MYTH #1: Habitat gives away homes to the homeless.
Habitat does not give away homes. Qualifications and purchase requirements vary among affiliates. All applicants are required to:
- Go through an initial screening process.
- Meet low-income guidelines.
- Meet approval requirements.
- Provide up to 500 hours of sweat equity.
- Make mortgage payments, plus pay taxes & insurance.
MYTH #2: Habitat receives government backing and government money.
Habitat receives no money from the government. It builds homes through community support and receives funding from corporations, grants, individuals and local faith-based organizations. Habitat is a Christian inter-faith organization.
MYTH #3: Jimmy Carter founded Habitat for Humanity.
Because Habitat was founded in the same state where Carter was born (Georgia) and created about the time Carter was president, it's easy to see why people are confused. Jimmy Carter did not found Habitat. He supports Habitat for Humanity and actively volunteers for the organization.
- Habitat for Humanity was founded in 1976 by Millard and Linda Fuller in Americus, Georgia.
- Jimmy Carter was inaugurated on Jan. 20, 1977.
- Carter's involvement with Habitat began in 1984.
Would you like to support Habitat?
The first step is to look up your local Habitat affiliate. Habitat says more than one billion people worldwide live in urban slums. If you would like to help improve housing conditions, you can donate time, money or supplies to Habitat. Habitat can use:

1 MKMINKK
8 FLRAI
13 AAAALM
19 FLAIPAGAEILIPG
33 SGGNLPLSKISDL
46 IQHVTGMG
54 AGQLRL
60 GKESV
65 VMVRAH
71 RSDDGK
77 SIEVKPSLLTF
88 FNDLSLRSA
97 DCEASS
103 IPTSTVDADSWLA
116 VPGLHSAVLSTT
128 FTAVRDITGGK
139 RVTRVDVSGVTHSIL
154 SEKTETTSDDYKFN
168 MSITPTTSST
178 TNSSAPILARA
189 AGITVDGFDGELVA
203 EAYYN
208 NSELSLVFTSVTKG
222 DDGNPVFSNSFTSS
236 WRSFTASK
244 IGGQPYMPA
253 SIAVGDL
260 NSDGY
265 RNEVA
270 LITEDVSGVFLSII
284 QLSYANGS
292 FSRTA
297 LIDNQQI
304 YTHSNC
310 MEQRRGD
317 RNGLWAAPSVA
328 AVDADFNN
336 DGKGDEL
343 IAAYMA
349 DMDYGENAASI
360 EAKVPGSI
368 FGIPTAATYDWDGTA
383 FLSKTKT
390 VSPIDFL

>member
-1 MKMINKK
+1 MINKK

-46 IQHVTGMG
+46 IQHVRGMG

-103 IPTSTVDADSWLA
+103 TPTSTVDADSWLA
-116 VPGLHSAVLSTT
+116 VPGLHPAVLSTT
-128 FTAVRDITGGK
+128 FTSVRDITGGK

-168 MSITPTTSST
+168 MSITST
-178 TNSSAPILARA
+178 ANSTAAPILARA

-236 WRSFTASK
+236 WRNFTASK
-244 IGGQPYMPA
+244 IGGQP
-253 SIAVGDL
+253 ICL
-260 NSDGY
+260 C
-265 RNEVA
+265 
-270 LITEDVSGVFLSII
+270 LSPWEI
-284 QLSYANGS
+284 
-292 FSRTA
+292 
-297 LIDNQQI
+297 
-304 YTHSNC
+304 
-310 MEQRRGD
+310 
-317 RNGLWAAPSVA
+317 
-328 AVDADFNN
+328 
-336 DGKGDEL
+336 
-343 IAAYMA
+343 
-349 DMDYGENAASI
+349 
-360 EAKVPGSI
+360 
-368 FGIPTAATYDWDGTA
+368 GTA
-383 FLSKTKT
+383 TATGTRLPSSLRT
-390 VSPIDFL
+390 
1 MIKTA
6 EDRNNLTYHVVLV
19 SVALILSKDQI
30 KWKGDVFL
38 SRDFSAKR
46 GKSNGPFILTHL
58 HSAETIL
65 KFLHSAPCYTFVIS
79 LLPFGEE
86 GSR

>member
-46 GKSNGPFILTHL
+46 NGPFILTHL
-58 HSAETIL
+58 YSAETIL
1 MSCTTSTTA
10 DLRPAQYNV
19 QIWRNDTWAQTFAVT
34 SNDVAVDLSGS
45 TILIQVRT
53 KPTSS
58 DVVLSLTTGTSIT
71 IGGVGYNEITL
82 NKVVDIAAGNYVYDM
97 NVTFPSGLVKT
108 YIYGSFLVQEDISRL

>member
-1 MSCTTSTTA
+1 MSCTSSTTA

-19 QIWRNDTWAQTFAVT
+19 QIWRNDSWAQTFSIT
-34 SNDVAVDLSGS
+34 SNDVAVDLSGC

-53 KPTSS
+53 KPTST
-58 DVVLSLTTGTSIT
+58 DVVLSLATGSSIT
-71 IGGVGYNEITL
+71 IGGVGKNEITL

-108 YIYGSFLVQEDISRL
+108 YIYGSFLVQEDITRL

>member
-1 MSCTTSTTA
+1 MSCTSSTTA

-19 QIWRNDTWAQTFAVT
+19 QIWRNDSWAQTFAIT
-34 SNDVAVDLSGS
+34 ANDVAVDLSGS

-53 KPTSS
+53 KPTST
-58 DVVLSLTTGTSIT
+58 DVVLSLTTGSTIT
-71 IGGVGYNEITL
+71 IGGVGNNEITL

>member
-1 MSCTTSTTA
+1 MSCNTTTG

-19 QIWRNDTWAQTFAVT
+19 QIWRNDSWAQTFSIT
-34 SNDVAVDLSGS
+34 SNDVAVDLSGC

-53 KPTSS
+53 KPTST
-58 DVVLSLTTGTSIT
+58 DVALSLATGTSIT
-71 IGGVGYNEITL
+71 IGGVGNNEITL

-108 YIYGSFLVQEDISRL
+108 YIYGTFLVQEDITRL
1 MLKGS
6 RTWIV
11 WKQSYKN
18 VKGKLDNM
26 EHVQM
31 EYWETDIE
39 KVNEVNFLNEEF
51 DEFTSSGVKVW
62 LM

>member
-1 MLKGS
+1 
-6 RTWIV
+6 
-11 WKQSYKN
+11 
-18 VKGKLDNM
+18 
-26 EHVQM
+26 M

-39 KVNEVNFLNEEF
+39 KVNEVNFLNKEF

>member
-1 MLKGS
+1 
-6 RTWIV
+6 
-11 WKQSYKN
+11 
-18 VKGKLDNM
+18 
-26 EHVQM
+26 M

- Building materials and supplies
- Donated lots on which to build new homes
- Volunteers to help construct new homes and rehab existing homes in need of repair
- Financial contributions
- Volunteers to serve on committees and boards
Would you like to apply to build & own a Habitat home?
- First-time home buyers from all walks of life and faith are encouraged to apply for the Habitat for Humanity program.
- Affordable first mortgages are established based on about 30% of the applicant's net income.
- Be prepared to work on another home first to begin building up sweat equity hours.
- Occupancy is not immediate; you could wait up to five years.
- Safeguards are built into the program to prevent immediate resales for profit, so be prepared to stay put.
At the time of writing, Elizabeth Weintraub, DRE # 00697006, is a Broker-Associate at Lyon Real Estate in Sacramento, California.